Myanmar leader Aung San Suu Kyi left for a high-profile trip to China on Wednesday to discuss the way forward on the jointly built dam and hydroelectric plant that Myanmar halted amid questions on which country’s purpose the project will serve.
Myanmar State Counsellor Aung San Suu Kyi (L) meets with Chinese Premier Li Keqiang at the Great Hall of the People in Beijing on August 18, 2016.
According to officials, AP reported, Kyi’s trip to China is aimed at discussing issues bordering on the two countries’ fresh and delicate era in relations.
Other points on the agenda include development aid and Myanmar’s upcoming complex peace process involving the government, the military and ethnic armed groups.
“The intention of the five-day visit is to build better relationship, and of course China will definitely talk about continuing the dam project but it won’t be our priority of the visit,” said Aye Aye Soe, deputy director of the Foreign Affairs’ Political Department.
Premier Li Keqiang hosted the visitors to an elite welcome party on Thursday.
It is Suu Kyi’s first visit to Beijing since her National League for Democracy party took office in March.
During their first talks at the party, China’s Premier Li says Beijing is willing to link strategies with its neighbor and advance major projects.
China and Myanmar also vowed on Thursday to further enhance political trust with mutual respect, to advance major investment projects, and to realize peaceful settlement of hostilities in northern Myanmar.
“China is the first country you’ve visited outside the Association of Southeast Asia Nations after taking office as state counselor.
This shows the important you and your government [Myanmar] have attached to the bilateral relations between our countries,” Li said, adding that the two countries bilateral cooperation should focus on mutual benefits and balanced achievements for all.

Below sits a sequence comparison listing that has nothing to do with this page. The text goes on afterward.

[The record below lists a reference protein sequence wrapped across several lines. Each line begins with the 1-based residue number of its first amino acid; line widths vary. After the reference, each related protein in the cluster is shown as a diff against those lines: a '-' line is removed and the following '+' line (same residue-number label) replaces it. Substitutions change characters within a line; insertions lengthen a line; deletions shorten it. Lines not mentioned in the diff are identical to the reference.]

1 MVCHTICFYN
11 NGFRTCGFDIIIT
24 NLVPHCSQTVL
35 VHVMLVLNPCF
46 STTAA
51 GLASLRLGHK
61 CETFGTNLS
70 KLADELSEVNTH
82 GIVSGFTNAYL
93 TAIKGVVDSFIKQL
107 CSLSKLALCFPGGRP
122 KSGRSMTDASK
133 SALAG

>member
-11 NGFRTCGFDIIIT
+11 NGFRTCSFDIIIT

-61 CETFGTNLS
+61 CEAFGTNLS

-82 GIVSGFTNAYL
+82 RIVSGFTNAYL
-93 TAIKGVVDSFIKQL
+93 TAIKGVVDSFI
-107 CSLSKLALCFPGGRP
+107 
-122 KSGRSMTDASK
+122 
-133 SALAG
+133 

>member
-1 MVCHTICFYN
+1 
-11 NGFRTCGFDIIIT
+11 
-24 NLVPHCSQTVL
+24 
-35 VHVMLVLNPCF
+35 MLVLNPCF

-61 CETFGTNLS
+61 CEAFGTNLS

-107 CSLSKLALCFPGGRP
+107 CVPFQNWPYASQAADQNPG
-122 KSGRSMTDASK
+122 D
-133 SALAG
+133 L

He continued: “China is willing to link its strategies with Myanmar’s, to cooperate in key areas and to advance major projects such as the China-Myanmar oil and gas pipeline project and Myitsone Dam.
“China supports Myanmar in choosing a path suitable for its own national condition and backs its efforts to develop its economy and improve people’s livelihoods,” Li said.
“China respects Myanmar’s sovereignty and territorial integrity and will continue to play a constructive role in promoting peaceful settlement of hostilities between armed ethnic groups and the national government in northern Myanmar.”
The dam, a joint project to build a large hydropower station, began construction in 2009 but was halted by Myanmar over environmental concerns in 2011.
Li however, expressed hopes that Myanmar can resolve the issue of the dam.
The premier said China and Myanmar are closely connected by extensive mountains and rivers, and the two peoples call each other “baobo” (Chinese word for brothers and relatives).
Suu Kyi said: Myanmar will set up an investigative commission to find a solution, according to Deputy Foreign Minister Liu Zhenmin.
“Myanmar’s new administration highly values its ties with China and is committed to strengthening relations.
“My country will continue high-level exchanges with its neighbor, enhance political trust, boost cooperation in such fields as cross-border trade and agriculture, and maintain stability in border areas,” she added.
Deputy Minister Liu said: “China and Myanmar agreed to promote the peaceful settlement by strengthening communication and exchanges.
“After the meeting, two agreements were signed on economic and technological cooperation between the two countries.
“Suu Kyi is to visit Shaanxi and Yunnan provinces after her trip to Beijing, and she has invited Li to visit Myanmar,” Liu said.
“China is Myanmar’s biggest source of investment, and both countries have historically forged a deep-rooted friendship,” said Ruan Zongze, executive vice-president of the China Institute of International Studies.
“China is willing to see a peaceful and stable Myanmar and will take a responsible and constructive role in helping to achieve that goal.
“Myanmar has started to open up to the outside world,” Ruan said.
“China should get used to new changes and work with the neighbor to achieve pragmatic and win-win cooperation.”